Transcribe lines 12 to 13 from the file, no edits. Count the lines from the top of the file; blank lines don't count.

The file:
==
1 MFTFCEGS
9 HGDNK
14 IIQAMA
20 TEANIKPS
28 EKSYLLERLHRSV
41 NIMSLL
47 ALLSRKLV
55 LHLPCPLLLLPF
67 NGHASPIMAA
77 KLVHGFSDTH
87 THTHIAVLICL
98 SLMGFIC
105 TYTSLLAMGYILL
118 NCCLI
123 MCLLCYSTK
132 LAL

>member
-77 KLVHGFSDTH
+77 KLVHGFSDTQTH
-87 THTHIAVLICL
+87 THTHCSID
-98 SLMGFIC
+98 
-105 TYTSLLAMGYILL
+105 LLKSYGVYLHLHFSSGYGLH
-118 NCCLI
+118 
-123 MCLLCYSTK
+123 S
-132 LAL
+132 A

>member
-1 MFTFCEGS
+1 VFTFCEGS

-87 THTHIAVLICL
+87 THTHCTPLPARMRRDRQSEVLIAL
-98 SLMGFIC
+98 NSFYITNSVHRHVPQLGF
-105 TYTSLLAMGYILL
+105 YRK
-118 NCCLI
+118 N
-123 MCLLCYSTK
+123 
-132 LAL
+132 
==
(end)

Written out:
98 SLMGFIC
105 TYTSLLAMGYILL